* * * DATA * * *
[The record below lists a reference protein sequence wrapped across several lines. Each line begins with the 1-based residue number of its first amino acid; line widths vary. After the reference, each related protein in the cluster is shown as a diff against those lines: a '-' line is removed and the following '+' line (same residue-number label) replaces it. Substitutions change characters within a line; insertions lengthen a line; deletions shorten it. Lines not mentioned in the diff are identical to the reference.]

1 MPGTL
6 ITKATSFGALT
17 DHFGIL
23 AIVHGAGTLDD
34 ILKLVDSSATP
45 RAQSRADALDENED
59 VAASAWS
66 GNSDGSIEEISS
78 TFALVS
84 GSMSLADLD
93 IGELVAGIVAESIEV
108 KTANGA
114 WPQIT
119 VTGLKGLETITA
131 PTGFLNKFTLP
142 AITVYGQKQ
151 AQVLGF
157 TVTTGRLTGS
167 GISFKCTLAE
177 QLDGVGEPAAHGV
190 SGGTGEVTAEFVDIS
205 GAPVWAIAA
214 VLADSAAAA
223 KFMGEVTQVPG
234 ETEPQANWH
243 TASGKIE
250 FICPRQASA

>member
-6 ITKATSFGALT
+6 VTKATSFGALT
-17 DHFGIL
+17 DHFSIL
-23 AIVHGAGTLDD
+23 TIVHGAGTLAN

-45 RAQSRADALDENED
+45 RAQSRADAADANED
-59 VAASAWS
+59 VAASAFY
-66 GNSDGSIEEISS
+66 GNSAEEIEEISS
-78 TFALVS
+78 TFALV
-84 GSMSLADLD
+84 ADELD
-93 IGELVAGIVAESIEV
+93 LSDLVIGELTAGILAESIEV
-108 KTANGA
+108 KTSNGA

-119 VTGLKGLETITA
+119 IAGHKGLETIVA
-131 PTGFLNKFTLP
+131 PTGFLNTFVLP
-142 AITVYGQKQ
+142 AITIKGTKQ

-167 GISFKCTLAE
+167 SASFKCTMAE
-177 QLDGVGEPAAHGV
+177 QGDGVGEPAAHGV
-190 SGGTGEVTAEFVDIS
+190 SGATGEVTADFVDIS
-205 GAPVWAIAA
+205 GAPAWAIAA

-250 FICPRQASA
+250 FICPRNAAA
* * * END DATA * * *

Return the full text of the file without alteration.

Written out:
[The record below lists a reference protein sequence wrapped across several lines. Each line begins with the 1-based residue number of its first amino acid; line widths vary. After the reference, each related protein in the cluster is shown as a diff against those lines: a '-' line is removed and the following '+' line (same residue-number label) replaces it. Substitutions change characters within a line; insertions lengthen a line; deletions shorten it. Lines not mentioned in the diff are identical to the reference.]

1 MPGTL
6 ITKATSFGALT
17 DHFGIL
23 AIVHGAGTLDD
34 ILKLVDSSATP
45 RAQSRADALDENED
59 VAASAWS
66 GNSDGSIEEISS
78 TFALVS
84 GSMSLADLD
93 IGELVAGIVAESIEV
108 KTANGA
114 WPQIT
119 VTGLKGLETITA
131 PTGFLNKFTLP
142 AITVYGQKQ
151 AQVLGF
157 TVTTGRLTGS
167 GISFKCTLAE
177 QLDGVGEPAAHGV
190 SGGTGEVTAEFVDIS
205 GAPVWAIAA
214 VLADSAAAA
223 KFMGEVTQVPG
234 ETEPQANWH
243 TASGKIE
250 FICPRQASA

>member
-6 ITKATSFGALT
+6 VTKATSFGALT
-17 DHFGIL
+17 DHFSIL
-23 AIVHGAGTLDD
+23 TIVHGAGTLAN

-45 RAQSRADALDENED
+45 RAQSRADAADANED
-59 VAASAWS
+59 VAASAFY
-66 GNSDGSIEEISS
+66 GNSAEEIEEISS
-78 TFALVS
+78 TFALV
-84 GSMSLADLD
+84 ADELD
-93 IGELVAGIVAESIEV
+93 LSDLVIGELTAGILAESIEV
-108 KTANGA
+108 KTSNGA

-119 VTGLKGLETITA
+119 IAGHKGLETIVA
-131 PTGFLNKFTLP
+131 PTGFLNTFVLP
-142 AITVYGQKQ
+142 AITIKGTKQ

-167 GISFKCTLAE
+167 SASFKCTMAE
-177 QLDGVGEPAAHGV
+177 QGDGVGEPAAHGV
-190 SGGTGEVTAEFVDIS
+190 SGATGEVTADFVDIS
-205 GAPVWAIAA
+205 GAPAWAIAA

-250 FICPRQASA
+250 FICPRNAAA